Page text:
The other day I was standing in the crowded New York subway and a man sitting down held up his Daily News and said loudly “Anybody want the paper?”
I actually wanted it but was standing and couldn’t really read it. Around me, a lot of people had earbuds in and didn’t hear him. A couple people smiled at his kindness. No one moved to take the paper.
“Anybody?” he called again. “Want the paper?”
No one moved. The man’s armed dropped and he put the paper in his lap. “Geez,” he said. He looked really disappointed, almost angry.
Later, the train emptied out and I was able to sit in a seat across the car from the man. After a few minutes, I leaned forward and reached my hand towards him. “May I?” I asked.
His whole face lit up. He handed me the paper. He sat upright. He stopped slouching. As I was reading, he caught my eye and gave me a thumbs up sign. When he got off the train, he looked over to me and waved goodbye.
This is a fact: When people, like my friend on the train, have the impulse to do good, give of themselves and help others and that impulse is frustrated, they feel bad. That is why the man looked so crestfallen. If that impulse to do good is frustrated regularly, then we begin to suppress it in order not to have to re-experience the bad feeling of frustration.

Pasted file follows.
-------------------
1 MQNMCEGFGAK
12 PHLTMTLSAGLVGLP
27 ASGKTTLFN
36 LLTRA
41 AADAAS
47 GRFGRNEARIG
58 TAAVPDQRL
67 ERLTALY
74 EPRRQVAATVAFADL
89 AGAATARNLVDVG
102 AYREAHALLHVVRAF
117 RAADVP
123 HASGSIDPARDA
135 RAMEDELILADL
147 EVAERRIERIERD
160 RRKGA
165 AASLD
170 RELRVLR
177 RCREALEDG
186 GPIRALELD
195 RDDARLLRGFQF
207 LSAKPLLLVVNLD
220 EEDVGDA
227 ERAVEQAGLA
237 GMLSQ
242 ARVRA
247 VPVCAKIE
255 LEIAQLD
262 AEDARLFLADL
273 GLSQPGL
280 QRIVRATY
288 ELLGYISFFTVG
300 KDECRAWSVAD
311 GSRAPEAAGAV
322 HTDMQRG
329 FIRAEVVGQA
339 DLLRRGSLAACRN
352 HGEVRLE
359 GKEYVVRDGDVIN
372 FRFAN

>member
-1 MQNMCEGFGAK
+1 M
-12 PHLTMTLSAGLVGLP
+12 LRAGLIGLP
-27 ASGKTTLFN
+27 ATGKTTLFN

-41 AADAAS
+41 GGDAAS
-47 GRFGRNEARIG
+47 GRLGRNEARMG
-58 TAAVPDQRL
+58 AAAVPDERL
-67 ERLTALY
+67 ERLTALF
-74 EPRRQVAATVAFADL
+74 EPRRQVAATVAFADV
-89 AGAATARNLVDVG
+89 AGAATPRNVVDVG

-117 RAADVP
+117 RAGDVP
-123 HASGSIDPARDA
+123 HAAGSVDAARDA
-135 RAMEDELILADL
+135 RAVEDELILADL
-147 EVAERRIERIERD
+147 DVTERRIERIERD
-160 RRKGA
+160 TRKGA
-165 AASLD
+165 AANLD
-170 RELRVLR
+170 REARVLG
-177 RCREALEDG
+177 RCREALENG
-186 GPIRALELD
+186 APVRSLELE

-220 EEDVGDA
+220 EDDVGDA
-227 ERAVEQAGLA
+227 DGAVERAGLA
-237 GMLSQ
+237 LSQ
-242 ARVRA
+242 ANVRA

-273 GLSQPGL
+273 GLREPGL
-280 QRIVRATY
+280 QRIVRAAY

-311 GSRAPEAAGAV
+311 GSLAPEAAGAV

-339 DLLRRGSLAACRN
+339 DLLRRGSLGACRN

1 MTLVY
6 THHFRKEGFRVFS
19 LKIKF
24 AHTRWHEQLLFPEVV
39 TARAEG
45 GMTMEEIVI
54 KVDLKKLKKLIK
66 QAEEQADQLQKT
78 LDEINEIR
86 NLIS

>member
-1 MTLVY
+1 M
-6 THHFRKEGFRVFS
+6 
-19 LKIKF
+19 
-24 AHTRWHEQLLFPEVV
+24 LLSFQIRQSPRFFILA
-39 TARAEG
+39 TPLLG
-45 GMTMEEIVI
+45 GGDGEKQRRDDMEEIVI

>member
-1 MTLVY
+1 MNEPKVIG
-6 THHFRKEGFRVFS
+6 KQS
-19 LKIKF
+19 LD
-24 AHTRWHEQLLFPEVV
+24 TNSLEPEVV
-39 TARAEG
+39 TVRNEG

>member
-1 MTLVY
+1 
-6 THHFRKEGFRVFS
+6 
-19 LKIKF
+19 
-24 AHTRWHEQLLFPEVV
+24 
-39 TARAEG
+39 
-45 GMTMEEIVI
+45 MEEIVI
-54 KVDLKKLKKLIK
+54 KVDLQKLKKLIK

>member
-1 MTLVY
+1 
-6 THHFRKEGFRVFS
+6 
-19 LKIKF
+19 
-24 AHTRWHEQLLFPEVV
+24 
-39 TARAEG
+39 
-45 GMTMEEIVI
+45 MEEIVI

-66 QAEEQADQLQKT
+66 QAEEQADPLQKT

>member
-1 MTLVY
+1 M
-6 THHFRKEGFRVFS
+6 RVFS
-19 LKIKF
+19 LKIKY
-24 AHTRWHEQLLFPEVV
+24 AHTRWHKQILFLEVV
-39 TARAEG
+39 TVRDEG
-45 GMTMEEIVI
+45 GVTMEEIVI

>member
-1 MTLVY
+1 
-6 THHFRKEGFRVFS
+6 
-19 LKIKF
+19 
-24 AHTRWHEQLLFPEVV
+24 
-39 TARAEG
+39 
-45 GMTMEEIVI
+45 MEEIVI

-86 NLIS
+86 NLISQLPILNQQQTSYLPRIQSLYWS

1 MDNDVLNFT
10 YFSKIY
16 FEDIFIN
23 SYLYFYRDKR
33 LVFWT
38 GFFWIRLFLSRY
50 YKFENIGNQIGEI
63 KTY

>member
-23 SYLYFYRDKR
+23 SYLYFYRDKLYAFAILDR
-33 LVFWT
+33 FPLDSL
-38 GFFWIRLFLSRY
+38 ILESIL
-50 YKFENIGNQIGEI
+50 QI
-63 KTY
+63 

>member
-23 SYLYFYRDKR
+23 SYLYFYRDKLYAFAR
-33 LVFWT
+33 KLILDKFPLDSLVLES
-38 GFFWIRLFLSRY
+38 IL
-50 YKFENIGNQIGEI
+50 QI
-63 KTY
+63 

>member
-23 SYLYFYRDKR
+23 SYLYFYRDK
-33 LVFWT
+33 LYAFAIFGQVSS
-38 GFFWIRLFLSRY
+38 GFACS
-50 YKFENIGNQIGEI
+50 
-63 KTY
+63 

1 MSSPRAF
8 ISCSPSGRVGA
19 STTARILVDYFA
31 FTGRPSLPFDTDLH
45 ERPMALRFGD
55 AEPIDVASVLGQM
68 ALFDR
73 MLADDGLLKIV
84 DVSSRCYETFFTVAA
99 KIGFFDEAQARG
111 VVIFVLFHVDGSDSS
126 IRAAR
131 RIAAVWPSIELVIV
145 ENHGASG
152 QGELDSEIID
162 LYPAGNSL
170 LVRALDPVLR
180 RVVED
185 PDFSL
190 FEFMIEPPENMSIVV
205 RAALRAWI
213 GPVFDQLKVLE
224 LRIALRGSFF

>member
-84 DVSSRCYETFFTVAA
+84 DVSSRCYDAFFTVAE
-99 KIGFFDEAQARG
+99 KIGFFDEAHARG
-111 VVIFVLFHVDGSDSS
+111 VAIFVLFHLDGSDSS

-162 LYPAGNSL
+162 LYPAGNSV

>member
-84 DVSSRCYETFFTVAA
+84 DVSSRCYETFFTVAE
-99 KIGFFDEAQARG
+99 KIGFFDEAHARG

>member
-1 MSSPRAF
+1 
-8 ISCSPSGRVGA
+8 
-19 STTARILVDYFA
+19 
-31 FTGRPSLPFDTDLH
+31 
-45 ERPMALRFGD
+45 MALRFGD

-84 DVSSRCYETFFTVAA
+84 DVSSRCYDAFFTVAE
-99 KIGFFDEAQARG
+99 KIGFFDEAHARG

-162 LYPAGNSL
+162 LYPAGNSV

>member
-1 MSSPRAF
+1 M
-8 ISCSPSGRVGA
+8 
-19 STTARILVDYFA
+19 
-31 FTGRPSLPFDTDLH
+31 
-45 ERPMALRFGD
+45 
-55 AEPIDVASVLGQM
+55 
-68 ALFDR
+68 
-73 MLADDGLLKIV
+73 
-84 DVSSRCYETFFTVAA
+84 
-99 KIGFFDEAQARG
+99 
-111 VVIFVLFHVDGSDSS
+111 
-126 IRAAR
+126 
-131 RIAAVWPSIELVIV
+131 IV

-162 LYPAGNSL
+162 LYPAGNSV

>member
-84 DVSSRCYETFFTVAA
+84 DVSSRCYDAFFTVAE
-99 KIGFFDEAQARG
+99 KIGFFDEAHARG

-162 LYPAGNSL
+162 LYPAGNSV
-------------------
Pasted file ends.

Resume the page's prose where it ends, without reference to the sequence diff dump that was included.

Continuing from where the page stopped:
On the other hand, if the impulse to do good arises and it is successful, we feel good. We want to do it again. Experiencing success doing good is a big part of what makes benevolent action part of our repetoire.
This is really important to anyone who wants to bring out the good in others–whether you want to encourage others to become vegetarian or you are a sustainability or social responsibility officer in a corporation or a volunteer coordinator in a non-profit.
The first time someone has the impulse to help you or join you, encourage them. Accept their goodwill. No matter how naive or innocent or even unproductive their effort is. Let them have the experience of having a self-originating impulse to do good and have it seen through and appreciated.
Never, ever turn a spontaneous volunteer away, even if you have nothing for them to do. Find something. Because once they have felt frustrated, it will be harder to get that person–the valuable one who came without prompting–to come back a second time then it would be to motivate a whole new person.
If you want people to become vegetarian, say, celebrate them when they say they want to do “meatless mondays” even if they haven’t gone as far as you want them to. If you want someone to go on a climate march, celebrate when they take the much smaller step of signing an online petition.
Let people take their baby steps. Celebrate them. After they have felt good for a while, encourage them to take the next step.
Like that man on the train with the newspaper. Perhaps the next time that man gets on the train with a paper, having had success and felt good once, he will try giving it away again. Maybe then he will also think to give books to children. If that feels good, maybe he will start volunteering in a literacy program. Maybe if that feels good, he will change his career and work on children’s literacy nationwide.
Or we can refuse his paper and listen to our music with our earbuds in while he fumes that no one accepted his offer. And lose his impulse to do good maybe forever.
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